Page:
Monday, March 3, 2014

poppy seed dream cookies


My love of shortbread is not be underestimated. It was one of the first recipes that I made that  really hooked me into cooking and baking- that I could create with my own paws in my own kitchen a cookie that I adore so much? Then there are no limitations in life.

I am, a bit of a shortbread purist and find myself eyeing skeptically any recipe that claims "shortbread" but includes too many additions like chopped toffee, etc. To me, shortbread cookies are best left unmussed and if one should add to them, it really needs to be justified. Enter poppy seed dream cookies.

These little cookies are from the shortbread cookie section of a wonderful Greg Atkinson cookbook, West Coast Cooking. I actually stumbled into the cookbook while in Vegas. My husband and I had a reunion with Alaskan friends in Vegas and all went to dinner at Jose Andres restaurant Jaleo in the Cosmopolitan. I adore Jose Andres' food (that lucky Gwyneth Paltrow got to cook with him at her house!) and the Sangria is particularly lovely. Anyway, after dinner we all marched around the Cosmopolitan and stopped in at a little specialty cooking store. It was there that I first saw the West Coast Cooking cookbook. Because we were walking around, I did not purchase it (backstory: I was ready to swear on my Sangria-buzzed life that I could walk all over Vegas and still carry this cookbook, but my husband in his wisdom prevailed). However, the next day when I went to Amazon-it, I found that it was no longer in print (Thankfully, that is no longer the case. Paperback copies are available now here). Oh, the heartbreak. A few weeks later my husband was going to be out of town for an international trip and surprised me by setting up a present-a-day for me to open while he was gone (don't worry, I realize that I am completely spoiled). I believe around day 3, this book made it's appearance. So, that very long story is to say that anytime I make anything from this cookbook, I think of the lovely time in Vegas catching up with friends, Jose Andres Sangria, and my sweet husbands gifts.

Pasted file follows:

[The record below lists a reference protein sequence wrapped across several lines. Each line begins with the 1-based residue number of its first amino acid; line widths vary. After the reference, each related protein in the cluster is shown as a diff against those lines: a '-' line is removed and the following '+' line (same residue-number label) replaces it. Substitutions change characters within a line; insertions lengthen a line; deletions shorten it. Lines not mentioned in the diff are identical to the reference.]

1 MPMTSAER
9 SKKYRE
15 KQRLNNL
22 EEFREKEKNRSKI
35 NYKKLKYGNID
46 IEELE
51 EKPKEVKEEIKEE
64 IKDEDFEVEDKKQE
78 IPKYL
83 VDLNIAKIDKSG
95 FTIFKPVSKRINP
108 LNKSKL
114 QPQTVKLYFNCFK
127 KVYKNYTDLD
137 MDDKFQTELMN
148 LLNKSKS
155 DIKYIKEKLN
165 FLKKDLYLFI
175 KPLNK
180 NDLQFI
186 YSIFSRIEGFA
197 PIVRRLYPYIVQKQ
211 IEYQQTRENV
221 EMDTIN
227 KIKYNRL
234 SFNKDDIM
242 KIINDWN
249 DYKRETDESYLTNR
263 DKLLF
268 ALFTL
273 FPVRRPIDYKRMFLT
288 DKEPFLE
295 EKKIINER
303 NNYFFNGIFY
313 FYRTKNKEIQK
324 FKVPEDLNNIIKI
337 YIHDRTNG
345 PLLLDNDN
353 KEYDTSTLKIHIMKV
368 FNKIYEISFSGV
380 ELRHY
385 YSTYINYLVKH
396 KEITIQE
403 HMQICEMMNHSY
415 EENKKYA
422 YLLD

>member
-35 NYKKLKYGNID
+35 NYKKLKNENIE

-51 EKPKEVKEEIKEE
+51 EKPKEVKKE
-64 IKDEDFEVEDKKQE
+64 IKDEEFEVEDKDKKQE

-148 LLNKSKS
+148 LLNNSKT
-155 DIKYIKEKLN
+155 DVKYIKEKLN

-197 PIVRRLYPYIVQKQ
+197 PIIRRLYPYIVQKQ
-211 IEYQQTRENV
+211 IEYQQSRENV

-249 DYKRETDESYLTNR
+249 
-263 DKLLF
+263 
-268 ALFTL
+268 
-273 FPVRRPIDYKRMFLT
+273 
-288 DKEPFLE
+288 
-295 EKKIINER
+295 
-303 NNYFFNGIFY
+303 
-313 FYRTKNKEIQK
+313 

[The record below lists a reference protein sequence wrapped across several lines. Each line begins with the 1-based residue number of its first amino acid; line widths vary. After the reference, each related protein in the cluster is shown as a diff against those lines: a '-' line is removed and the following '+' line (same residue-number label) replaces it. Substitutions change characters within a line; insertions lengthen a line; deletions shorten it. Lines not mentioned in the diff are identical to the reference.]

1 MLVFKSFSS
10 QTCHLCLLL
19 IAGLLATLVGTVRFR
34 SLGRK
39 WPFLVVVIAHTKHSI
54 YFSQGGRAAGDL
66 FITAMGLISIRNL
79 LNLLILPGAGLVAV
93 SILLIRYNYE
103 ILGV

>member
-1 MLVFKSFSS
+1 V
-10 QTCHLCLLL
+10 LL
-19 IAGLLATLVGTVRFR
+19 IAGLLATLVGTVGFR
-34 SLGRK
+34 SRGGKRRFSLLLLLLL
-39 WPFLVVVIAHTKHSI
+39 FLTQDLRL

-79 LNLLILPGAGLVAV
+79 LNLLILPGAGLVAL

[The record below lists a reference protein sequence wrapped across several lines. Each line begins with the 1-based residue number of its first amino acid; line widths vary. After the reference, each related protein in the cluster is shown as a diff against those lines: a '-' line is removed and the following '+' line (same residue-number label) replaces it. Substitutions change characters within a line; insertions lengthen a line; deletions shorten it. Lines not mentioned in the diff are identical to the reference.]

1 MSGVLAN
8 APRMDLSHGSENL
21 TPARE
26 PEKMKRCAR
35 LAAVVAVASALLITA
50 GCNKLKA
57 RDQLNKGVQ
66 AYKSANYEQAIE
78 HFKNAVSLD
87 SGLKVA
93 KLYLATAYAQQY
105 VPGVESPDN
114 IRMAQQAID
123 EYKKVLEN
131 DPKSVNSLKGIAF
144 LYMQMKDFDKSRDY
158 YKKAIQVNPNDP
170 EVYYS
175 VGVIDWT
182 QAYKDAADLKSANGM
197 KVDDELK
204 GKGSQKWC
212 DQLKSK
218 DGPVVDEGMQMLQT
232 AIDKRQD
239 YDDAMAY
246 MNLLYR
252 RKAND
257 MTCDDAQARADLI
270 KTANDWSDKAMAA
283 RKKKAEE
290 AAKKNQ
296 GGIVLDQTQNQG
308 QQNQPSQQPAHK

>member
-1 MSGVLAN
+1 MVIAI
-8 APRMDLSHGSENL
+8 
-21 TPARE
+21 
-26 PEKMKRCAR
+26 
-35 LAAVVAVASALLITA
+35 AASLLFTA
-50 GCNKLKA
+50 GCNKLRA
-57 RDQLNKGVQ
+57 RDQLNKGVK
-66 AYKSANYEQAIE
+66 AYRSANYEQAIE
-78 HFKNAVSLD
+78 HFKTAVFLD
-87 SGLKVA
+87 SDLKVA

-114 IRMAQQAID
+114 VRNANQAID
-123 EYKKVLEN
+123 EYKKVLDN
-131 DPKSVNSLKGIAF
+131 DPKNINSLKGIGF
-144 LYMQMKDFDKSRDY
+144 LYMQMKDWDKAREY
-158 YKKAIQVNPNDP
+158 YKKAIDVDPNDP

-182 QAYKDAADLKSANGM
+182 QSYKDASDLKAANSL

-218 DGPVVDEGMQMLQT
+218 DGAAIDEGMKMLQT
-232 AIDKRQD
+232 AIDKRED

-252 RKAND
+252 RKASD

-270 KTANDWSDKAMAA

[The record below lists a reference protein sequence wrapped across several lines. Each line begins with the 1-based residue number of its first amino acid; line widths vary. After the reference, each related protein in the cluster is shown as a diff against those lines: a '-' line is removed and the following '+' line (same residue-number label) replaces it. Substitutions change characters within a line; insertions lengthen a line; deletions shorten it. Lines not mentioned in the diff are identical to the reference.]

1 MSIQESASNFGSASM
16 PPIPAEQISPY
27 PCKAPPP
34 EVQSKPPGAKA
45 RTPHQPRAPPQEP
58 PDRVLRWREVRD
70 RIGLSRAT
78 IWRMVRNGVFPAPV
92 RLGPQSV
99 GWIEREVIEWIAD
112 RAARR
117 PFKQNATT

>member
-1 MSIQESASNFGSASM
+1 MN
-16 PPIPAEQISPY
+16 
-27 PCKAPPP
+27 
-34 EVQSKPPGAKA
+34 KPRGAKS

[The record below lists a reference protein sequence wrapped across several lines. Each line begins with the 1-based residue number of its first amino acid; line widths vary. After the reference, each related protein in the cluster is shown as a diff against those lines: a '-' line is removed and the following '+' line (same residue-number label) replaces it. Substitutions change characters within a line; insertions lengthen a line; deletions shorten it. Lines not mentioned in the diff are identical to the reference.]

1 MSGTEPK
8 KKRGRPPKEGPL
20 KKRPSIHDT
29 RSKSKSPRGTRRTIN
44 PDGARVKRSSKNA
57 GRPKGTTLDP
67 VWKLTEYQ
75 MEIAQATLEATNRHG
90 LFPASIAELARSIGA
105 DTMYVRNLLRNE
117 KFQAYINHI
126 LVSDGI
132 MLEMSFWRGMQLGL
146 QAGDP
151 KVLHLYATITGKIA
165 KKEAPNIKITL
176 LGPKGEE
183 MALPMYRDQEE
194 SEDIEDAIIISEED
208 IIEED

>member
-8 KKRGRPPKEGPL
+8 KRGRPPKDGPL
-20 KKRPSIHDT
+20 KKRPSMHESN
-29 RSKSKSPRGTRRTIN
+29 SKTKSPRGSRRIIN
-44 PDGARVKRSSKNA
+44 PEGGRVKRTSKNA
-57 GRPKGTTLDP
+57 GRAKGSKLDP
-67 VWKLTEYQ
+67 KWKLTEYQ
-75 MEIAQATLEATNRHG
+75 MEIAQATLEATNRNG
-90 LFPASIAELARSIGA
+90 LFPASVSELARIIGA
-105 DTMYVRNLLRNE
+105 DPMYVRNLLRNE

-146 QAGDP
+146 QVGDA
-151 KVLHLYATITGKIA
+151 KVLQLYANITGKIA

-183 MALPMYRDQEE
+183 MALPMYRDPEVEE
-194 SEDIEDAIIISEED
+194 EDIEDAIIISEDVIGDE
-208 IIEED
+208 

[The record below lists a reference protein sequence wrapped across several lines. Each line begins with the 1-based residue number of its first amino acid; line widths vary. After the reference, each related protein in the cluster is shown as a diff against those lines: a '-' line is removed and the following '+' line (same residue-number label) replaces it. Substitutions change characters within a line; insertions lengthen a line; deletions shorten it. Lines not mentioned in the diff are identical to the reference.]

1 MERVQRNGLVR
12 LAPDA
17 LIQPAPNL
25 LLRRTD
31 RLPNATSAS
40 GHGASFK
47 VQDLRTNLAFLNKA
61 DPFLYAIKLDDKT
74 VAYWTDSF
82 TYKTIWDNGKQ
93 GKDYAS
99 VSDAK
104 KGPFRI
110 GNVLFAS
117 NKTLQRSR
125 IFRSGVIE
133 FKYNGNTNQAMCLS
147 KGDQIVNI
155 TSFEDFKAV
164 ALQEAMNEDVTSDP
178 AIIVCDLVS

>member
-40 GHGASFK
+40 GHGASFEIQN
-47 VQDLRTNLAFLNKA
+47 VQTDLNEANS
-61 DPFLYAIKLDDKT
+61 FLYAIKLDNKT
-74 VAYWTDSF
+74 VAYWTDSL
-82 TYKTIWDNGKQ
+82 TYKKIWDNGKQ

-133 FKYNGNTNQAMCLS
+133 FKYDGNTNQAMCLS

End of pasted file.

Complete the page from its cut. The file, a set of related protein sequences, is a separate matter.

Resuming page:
After all that build-up of anticipation around this cookbook, I should say that I adore it. Being a west coast girl my whole life, I love seeing the voice and style of the food captured in one tome, which Atkinson does so well.

Normally, when I make cookies, I eat one or two the evening I make them and take the rest into work to share or give them to my husband to take into his office. When I tasted these cookies I knew I was in trouble - they are that wonderful buttery shortbread thing where they are not too sweet and with the tenderest crumble. I kept them at home and did not share. The poppy seeds give a nice textural nuttiness. Also, they are a bit saltier than I am used to for shortbread, but I found that I liked it.

As we head into baby shower and bridal shower and graduation parties and mother's day and spring tea  party season, I think these cookies would be most welcome at any of those events. Just a little bit different, but still all the refinement of a shortbread cookie.

poppy seed dream cookies

1 cup (2 sticks) unsalted butter, cold
1/2 cup powdered sugar
1/2 teaspoon almond extract
1 3/4 cups unbleached white flour
1/4 cup cornstarch
2 tablespoons poppy seeds
1 teaspoon kosher salt

1) Here is where you do something rather interesting with the butter: melt half the butter (1 stick) in the microwave. Put the other half (1 stick) in the bowl of an electric mixer fitted with the paddle attachment. Then pour the melted butter over the cold butter and mix on medium speed until all the butter is smooth and creamy.

2) Add the powdered sugar and almond extract to the butter and mix until light and fluffy.

3) All at once, add the flour, cornstarch, poppy seeds and salt and mix on low speed until it all starts to come together and form a dough.

4) Dump the dough onto a piece of plastic wrap and shape into a log about 3 inches in diameter. Wrap the cookie dough log well in the plastic wrap and chill for at least 1 hour or until it is quite firm. I found I needed a bit longer than an hour.

5) Preheat the oven to 350 degrees. Line 2 sheets with parchment paper. Cut the log of dough into 16 rounds and evenly space the cookie slices over the baking sheet.

6) Bake until golden, about 20 minutes. Remove from oven and cool on cookie racks. Store extra cookies in an airtight container at room temperature. I found mine kept for about 5 days. Enjoy!


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